I remember riding DH with a guy back in the day (running this Saint s/u on Hadleys) and he was always having some issue with shifting. When he flatted it would take him forever to get going again.
    That's a bike or a cable issue. I'm slamming this derailer against rocks in our technical tracks here and on South Mountain. When you tighten it back up, it goes right back into place. I'd say that if the rear end of the bike sucks, is flexy, or you have poor cable routing/installation, then you might have problems. I do have the rollamajig, but I never have any shifting issues and it's taken a helluva beating. It is kind of lame to change the wheel, as the derailer just kind of flops about and hangs by it's cable. What I don't like about this is that it introduces the possibility of kinking your cable, but otherwise it's not bad, it's also nice that it's just one big bolt essentially. The saint does have a stronger return spring than my XT or LX derailers. A shimano system may not shift exactly like a SRAM system, but the saint does have a stronger spring than most of the shimano stuff, and there is no reason it should shift "crappy" or like "sh*t". That just means the bike or installation is crappy, or like sh*t.

    Back on my old Rocky Mountain frame I broke a few sram ESP 9.0 derailers, the dropout was not replacable. It had been bent already and was well on it's way to being useless, and I would have had to get a brand new chainstay. Replacable dropouts are good. SRAM derailers are disposable in my experience.
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  51. #51
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    Quote Originally Posted by Jayem
    That's a bike or a cable issue. I'm slamming this derailer against rocks in our technical tracks here and on South Mountain. When you tighten it back up, it goes right back into place. I'd say that if the rear end of the bike sucks, is flexy, or you have poor cable routing/installation, then you might have problems. I do have the rollamajig, but I never have any shifting issues and it's taken a helluva beating. It is kind of lame to change the wheel, as the derailer just kind of flops about and hangs by it's cable. What I don't like about this is that it introduces the possibility of kinking your cable, but otherwise it's not bad, it's also nice that it's just one big bolt essentially. The saint does have a stronger return spring than my XT or LX derailers.

    Back on my old Rocky Mountain frame I broke a few sram ESP 9.0 derailers, the dropout was not replacable. It had been bent already and was well on it's way to being useless, and I would have had to get a brand new chainstay.
    Well, he was a DH'er and they aren't particularly known (understandably) for maintenance. I'm sure that he didn't have a cable tensioner and that was mandatory as for the Rapid Rise stuff.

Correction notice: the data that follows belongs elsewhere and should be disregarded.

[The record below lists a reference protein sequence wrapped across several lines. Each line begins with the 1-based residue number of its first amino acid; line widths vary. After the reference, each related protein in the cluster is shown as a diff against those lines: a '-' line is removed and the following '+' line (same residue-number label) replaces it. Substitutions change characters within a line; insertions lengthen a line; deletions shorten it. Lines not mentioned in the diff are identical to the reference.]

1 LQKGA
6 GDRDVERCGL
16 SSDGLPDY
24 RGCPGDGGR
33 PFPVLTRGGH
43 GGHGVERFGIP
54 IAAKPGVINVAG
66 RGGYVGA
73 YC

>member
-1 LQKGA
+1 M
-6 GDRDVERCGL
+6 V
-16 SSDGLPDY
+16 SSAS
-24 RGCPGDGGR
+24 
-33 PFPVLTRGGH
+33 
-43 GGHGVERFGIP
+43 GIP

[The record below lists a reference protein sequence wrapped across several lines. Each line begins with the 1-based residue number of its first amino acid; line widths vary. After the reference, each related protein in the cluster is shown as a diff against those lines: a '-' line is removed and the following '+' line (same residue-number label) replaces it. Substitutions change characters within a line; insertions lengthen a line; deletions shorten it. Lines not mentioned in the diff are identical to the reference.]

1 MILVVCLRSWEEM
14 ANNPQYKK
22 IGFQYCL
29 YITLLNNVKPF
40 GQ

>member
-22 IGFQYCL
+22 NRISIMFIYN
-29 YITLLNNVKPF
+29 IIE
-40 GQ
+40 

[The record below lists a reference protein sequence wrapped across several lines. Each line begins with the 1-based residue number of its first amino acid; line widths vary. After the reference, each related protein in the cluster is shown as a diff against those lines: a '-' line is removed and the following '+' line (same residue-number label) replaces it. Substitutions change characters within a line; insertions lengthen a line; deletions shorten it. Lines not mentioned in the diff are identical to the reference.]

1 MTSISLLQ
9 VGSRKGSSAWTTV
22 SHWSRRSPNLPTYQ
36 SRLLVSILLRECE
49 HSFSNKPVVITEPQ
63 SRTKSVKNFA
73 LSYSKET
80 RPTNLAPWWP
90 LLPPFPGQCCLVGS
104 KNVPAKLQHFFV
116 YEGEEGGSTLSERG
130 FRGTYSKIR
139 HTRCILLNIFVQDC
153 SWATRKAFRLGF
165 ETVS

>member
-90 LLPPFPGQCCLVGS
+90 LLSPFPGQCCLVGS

It rarely kept him from riding, but he was often limited to one or two gears

  52. #52
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    Quote Originally Posted by Mtn. Biker123
    Well, he was a DH'er and they aren't particularly known (understandably) for maintenance. I'm sure that he didn't have a cable tensioner and that was mandatory as for the Rapid Rise stuff.

    It rarely kept him from riding, but he was often limited to one or two gears
    One or two gears? Yeah, that's one F-ed up drivetrain. I'm not trying to knock him too much, but if someone came and said that they can't set up a SRAM system then I'd also say they are full of crap. As a former shop mechanic, you get used to installing, setting up, and tuning these systems. You get familiar with the reasons that they don't work, you also see what is necessary to make them work. I've sometimes found crazy things, like cassette spacing out of spec. You know you routed the cables decently, you know you did everything right, but it still won't shift consistantly. There's always a reason, and more than likely it's user error, but every once and a while you find something unexpected. Shimano especially wouldn't put stuff on the market if it didn't work, as they R&D the hell out of their stuff. Whether people like it or not is a different matter, but at least they listen. They didn't force dual-control or rapid-rise down our throats, they gave us a choice when it seemed like those wouldn't catch on as much as they thought. With old SRAM (gripshift) stuff it was difficult to sometimes keep that crisp shifting as the plastic detents wore down in the shifters, but these days both companies are making stuff that will hold up pretty well. It does seem though that Shimano was the only company at least trying to make anything DH/FR oriented as far as drivetrain components, again it doesn't mean every product will be a star, but you got to give them credit for trying.